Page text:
Leave management is the administration of employee leave as per company leave policy not only for statutory compliance but also for better employee engagement, productivity, and employer branding. There are three broad areas of leave management:
In many small businesses, there are no written leave policies. Without documented leave policies, it's hard to enforce the policies and a root cause for all the problematic scenarios we discussed above.
Designing good leave policies requires knowledge of statutory rules relevant to your industry and location. While compliance is a concern, a leave policy also has to balance business interests, employee needs, and employee engagement.
Employees are entitled to many types of leaves. Therefore, there need to be different policies for different leave types. Policies also can vary for different levels or categories of employment.
Designing a leave policy requires several inputs:
Several types of leaves are either mandated by the government or voluntarily provided by the company. Here is a list of some of the most common leave types:
A weekend policy defines the weekly off days for a company. Again, this also needs to be compliant with the local laws. Companies may work on a 5-day or a 6-day week. Some companies have alternate Saturdays off.
The heart of a leave policy is the set of rules that govern the policy. The rules are either set by the government or decided by the company. These rules cover aspects like eligibility, quantum of leave to be granted each year, the frequency of grants (monthly or annual), carry forwarding rules, availing, approval clubbing, covering, process and so on.
Apart from paid leave, companies also have to declare 8 to 14 general holidays for their employees. The various state governments release the official list of public holidays at the end of each year. Companies then have to declare their public holiday calendar aligned with the government list.
While employees take individual leave as per their need and convenience, the entire company shuts down on public holidays. Companies also declare a list of restricted or optional holidays for employees to claim to avoid the business's complete closure.
Defining leave policies may be a one-time affair but enforcing them is a full-time HR activity. Here is a list of all the things an admin needs to handle as part of their leave administration responsibilities:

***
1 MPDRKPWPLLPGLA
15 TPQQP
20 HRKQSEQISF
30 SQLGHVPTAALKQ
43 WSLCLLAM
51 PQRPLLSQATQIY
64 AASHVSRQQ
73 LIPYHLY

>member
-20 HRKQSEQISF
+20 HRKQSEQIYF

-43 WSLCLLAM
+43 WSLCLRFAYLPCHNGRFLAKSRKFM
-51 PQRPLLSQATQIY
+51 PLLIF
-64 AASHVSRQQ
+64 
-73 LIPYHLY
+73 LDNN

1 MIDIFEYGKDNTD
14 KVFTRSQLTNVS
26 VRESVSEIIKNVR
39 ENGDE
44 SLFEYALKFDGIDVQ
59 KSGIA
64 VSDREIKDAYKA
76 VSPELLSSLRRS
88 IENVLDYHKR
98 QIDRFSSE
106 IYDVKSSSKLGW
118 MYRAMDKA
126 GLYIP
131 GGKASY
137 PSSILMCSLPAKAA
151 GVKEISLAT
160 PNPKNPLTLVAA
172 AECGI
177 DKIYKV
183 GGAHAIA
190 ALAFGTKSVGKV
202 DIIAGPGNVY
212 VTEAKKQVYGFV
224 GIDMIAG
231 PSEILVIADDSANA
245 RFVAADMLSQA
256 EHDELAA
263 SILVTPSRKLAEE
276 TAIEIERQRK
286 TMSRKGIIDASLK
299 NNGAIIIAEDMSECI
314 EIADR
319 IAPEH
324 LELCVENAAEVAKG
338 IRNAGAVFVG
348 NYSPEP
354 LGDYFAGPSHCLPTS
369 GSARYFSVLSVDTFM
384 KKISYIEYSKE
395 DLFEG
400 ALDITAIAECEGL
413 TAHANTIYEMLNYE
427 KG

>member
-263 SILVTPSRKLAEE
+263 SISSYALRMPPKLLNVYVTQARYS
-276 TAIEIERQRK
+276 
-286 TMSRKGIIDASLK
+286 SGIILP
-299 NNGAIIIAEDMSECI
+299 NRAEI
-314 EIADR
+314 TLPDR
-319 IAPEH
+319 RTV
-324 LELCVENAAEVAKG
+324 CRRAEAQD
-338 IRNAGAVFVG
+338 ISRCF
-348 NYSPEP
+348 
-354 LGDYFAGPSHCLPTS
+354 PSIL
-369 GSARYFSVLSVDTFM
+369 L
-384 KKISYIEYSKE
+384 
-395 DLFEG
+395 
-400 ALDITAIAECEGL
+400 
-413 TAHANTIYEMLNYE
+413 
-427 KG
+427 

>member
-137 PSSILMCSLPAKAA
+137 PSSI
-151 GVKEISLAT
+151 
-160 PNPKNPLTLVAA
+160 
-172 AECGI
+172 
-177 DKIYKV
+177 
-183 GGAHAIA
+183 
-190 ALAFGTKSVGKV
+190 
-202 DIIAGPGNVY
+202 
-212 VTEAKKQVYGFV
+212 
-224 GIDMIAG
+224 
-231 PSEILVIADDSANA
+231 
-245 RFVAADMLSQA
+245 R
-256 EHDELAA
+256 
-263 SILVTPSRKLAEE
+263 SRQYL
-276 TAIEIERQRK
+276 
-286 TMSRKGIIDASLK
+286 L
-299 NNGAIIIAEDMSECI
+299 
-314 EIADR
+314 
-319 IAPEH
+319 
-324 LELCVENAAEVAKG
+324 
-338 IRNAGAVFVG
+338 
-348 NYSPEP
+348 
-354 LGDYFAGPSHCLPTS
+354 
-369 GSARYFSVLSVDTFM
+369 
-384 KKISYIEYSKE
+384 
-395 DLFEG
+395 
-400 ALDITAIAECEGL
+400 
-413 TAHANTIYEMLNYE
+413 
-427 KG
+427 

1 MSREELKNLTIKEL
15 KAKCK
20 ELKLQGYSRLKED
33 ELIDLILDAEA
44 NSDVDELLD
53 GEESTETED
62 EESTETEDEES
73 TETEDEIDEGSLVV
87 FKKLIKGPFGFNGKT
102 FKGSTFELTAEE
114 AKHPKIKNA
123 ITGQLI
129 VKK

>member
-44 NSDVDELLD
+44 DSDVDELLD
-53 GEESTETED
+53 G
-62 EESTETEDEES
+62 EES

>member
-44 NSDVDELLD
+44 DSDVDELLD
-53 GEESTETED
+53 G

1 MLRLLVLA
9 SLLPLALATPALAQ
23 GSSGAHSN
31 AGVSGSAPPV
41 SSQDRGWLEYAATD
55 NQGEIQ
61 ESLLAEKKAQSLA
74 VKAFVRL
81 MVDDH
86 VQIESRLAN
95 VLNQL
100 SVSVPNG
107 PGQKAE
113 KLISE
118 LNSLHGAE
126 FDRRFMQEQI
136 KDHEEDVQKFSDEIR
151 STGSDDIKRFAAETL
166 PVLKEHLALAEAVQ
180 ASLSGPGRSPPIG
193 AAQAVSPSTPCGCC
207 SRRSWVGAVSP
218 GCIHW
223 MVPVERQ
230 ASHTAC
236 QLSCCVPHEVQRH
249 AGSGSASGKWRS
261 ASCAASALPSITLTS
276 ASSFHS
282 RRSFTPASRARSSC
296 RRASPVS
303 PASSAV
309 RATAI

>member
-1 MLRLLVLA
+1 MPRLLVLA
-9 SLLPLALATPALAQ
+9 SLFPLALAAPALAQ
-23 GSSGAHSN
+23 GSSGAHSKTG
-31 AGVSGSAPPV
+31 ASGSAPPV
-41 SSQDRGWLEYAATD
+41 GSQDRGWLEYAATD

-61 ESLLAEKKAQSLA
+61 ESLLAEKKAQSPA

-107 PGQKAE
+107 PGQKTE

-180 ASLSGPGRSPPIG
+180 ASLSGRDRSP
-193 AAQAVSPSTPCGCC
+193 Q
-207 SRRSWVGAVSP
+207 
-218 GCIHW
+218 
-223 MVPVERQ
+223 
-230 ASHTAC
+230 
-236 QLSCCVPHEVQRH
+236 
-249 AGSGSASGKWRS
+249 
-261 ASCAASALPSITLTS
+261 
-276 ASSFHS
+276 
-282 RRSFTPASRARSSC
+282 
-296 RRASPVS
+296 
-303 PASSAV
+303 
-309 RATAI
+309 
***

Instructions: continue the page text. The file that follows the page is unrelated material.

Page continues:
An easy way to understand leave accounting is to compare an employee's leave account with a bank account. A bank savings account deals with money, and a leave account deals with leave balances.
While a bank account has a single bank balance, a leave account needs to keep track of leave balances for different types of leaves like Earned Leave, Sick Leave, etc.
Like a bank account, the leave balance goes up when leave is earned or granted periodically as per the leave policy. The leave balance goes down when an employee avails a leave.
Various leave transactions are possible that either increase the leave balance or decrease it:
An HR admin's key responsibility is to diligently keep track of all the leave transactions for each employee. It is also a regulatory requirement.
Along with the leave transactions, the admin must track the net leave balance for each leave type. The leave balances must tally with the individual leave transactions.
While many leave types have annual or monthly grants, some types of leaves are discretionary. There is no leave balance for such leave types, and employees are eligible to take these leaves during certain conditions.
Leave balances are tracked on a yearly basis. Some companies have their leave year as the calendar year, and some use the financial year (e.g., April to March). Many leave transactions happen in the context of a leave year.